What is Passive House? Complete 2024 Guide!

In today`s world, where energy efficiency is crucial, the concept of Passive House stands out. But exactly what is Passive House? In this article, we will explore:  

Curious? Let`s dive-in…

Why the World needs the Passive House Standard? 

I am very sure you already know about the Global Warming and Climate Change so I`ll go straight to the point.

Image 1 shows that 17,5% of the global greenhouse gas emissions are generated by the energy used in buildings. According to “our world data” this value is only increasing on a global scale.

Global greenhouse gas emissions by sector and energy demand of buidlings by OurWourldInData
Image 1. Source: Our World in Data, 2020

If we zoom in to see where in the building sector this energy is used, we can see most goes for heating and cooling – 65% the space and 14% for heating our water (Image2). And here is the question – Can we design buildings in such a way that the energy demand is much lower and still maintain a comfortable living environment? YES, we can and here is where Passive House comes in place! 

Energy consumption of households
Image 2. Source: Eurostat, 2021

What is Passive House?

Passive House is a standard that achieves up to 90% percent less energy for heating and cooling, meaning about 56% less total energy for the household. All this while providing superior indoor air quality, pollutant-free environment, noise reduction and comfortable temperatures all year-round.

Brief history: Where did the standard come from?

The concept of Passive House (Passivhaus) originated in Germany in the late 20th century, thanks to the collaboration between Dr. Wolfgang Feist, a physicist, and Bo Adamson, a Swedish professor. They aimed to create a building standard that significantly reduced the energy needed for heating and cooling, in response to environmental concerns and the 1970s oil crises. The first Passive House prototype, built in Darmstadt, Germany, in 1991, demonstrated that maintaining a comfortable indoor climate with minimal energy consumption was possible. This was achieved through super-insulation, optimized thermal bridges, airtight construction, high-performance windows, and heat recovery ventilation systems. The building’s success led to the establishment of the Passivhaus Institut in 1996, promoting these standards globally and influencing building practices worldwide.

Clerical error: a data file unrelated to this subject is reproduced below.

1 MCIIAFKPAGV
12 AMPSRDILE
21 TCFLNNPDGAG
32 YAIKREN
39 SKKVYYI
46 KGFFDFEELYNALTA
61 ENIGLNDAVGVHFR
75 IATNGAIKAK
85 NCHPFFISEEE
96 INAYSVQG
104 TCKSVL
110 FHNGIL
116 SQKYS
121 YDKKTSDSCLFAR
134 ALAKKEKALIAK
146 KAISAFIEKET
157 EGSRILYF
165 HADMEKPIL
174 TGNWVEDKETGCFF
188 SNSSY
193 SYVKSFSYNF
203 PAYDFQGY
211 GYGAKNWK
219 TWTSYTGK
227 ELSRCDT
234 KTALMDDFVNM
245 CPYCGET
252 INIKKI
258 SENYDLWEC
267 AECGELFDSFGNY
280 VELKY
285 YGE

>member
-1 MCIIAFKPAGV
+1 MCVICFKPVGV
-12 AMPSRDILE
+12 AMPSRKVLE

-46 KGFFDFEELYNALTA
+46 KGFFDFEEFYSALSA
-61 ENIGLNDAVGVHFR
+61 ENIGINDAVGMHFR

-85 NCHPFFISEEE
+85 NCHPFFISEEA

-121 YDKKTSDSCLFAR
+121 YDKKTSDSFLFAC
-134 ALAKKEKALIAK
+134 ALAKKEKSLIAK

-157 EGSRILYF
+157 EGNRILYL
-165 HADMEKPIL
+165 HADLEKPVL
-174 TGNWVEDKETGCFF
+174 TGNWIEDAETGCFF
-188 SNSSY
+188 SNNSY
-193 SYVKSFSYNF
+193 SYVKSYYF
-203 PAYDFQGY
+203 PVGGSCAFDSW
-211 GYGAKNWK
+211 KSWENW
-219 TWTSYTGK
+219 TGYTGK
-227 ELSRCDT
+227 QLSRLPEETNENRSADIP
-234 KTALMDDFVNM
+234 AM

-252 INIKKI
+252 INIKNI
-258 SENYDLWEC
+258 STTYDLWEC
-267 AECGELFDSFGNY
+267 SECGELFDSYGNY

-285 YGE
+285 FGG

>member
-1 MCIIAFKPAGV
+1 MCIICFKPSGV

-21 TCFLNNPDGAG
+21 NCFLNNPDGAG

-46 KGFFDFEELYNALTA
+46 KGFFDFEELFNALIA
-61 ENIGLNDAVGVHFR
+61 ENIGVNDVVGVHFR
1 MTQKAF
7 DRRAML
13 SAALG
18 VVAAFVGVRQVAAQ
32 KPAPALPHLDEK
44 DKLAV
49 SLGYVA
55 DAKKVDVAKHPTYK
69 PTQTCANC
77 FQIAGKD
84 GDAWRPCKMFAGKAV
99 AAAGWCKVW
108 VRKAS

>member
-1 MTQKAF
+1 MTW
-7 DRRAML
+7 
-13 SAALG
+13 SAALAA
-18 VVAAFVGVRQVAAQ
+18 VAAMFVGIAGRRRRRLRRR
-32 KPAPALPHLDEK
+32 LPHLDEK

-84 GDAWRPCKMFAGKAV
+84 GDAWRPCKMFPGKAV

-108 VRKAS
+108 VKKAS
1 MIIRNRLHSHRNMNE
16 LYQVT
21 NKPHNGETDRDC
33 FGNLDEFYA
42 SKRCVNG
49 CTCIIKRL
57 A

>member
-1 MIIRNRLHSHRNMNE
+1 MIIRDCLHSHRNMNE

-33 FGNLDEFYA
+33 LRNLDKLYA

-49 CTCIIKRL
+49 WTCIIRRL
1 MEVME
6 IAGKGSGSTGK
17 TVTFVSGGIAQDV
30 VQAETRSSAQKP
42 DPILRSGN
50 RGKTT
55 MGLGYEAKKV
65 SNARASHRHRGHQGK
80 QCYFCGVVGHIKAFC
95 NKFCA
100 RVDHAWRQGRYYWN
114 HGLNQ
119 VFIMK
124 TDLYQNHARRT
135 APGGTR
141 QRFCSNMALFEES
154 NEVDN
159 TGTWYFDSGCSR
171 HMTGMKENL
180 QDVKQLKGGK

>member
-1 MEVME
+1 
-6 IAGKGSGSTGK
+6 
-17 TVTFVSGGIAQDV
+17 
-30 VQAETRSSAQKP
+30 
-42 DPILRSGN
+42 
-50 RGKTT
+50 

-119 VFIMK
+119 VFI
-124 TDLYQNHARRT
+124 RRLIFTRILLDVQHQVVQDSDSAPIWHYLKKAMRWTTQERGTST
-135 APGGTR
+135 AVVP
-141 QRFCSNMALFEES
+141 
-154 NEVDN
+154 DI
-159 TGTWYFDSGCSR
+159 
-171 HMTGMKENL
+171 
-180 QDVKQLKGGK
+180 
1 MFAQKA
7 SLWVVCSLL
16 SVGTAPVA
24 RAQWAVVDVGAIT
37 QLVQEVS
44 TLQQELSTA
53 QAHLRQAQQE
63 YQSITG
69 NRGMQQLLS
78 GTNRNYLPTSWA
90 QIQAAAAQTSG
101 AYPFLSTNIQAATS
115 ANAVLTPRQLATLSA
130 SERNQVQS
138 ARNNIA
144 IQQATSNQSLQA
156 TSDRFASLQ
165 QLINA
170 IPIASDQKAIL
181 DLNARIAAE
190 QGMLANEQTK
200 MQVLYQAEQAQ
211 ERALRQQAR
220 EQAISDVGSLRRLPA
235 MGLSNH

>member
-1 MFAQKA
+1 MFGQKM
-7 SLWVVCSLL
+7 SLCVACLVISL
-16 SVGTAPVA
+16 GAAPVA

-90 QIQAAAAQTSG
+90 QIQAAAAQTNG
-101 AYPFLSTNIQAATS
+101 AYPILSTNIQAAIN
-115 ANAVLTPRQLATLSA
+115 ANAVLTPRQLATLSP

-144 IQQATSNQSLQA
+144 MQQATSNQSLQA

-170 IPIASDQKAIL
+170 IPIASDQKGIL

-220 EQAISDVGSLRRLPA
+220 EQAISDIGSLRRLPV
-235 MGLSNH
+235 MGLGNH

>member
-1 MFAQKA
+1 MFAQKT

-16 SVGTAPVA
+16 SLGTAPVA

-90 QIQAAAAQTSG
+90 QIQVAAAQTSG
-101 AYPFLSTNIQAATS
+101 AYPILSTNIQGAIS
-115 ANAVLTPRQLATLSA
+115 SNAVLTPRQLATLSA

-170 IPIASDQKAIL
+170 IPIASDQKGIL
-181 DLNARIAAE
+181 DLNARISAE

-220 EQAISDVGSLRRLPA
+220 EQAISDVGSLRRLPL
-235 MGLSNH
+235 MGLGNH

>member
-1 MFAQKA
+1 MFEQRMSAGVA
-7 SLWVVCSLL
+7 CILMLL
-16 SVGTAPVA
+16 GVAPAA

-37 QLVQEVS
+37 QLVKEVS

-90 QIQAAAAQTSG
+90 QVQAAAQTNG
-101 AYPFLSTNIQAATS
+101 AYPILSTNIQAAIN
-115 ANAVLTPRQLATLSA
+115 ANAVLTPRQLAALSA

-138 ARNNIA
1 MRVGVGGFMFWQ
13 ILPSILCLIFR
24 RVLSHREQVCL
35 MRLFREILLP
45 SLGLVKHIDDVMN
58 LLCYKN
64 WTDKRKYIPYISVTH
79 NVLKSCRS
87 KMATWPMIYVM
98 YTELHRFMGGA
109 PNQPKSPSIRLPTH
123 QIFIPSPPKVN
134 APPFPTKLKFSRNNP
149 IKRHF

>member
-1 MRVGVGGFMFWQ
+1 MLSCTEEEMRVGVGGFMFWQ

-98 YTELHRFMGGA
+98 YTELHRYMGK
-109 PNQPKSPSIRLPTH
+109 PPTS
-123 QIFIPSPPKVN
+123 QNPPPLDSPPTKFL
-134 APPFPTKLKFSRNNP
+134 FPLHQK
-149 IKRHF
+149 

Anton Dobrevski and Svetlin Dobrevski In front of the first Passive House in the world in Darmstadt, Germany. What is Passive House?
Svetlin and Anton in front of the first Passive House in Darmstadt, Germany

What are the main benefits for Homeowners, Architects, Builders and Investors?


  • Healthy living environment: EPA (Environmental Protection Agency) has estimated that we spend nearly 90% of our lives indoors, so it is essential that buildings must offer good living conditions. Passive Houses, with their advanced ventilation systems, have proven to provide outstanding healthy surroundings. These buildings assure oxygen-rich air without pollutants, moisture, or dangerous mold. They also significantly reduce dust, enhancing the quality of the air we breathe.
  • Affordable: Passive Houses are cost-effective because they ensure super low monthly bills, quick investment payback, and low maintenance costs. According to the Passive House Institute in Germany, building a Passive House typically costs only 5-10% more than a conventional house. This initial cost is quickly offset by the drastically lower utility bills, with a payback time of about 5-7 years. Additionally, the standard requires less maintenance of mechanical systems, further reducing long-term costs, making Passive Houses a logical and economical solution.
  • Comfort: One of the big benefits of the Passive House buildings! Do you know know the feeling when your feet are freezing from the cold floor or when you sit close to the window and feel wind coming from it or having to adjust heat devices constantly to match the outside temperatures? Contrary, in Passive Houses you always have constant room and surface temperature without any drafts.
  • Noise reduction: Passive Houses drastically reduce noise levels which otherwise causes disruption in your sleep patterns, fatigue, or health issues. Imagine: no noisy neighbors, traffic, construction site or urban noises. Sounds fantastic, doesn`t it?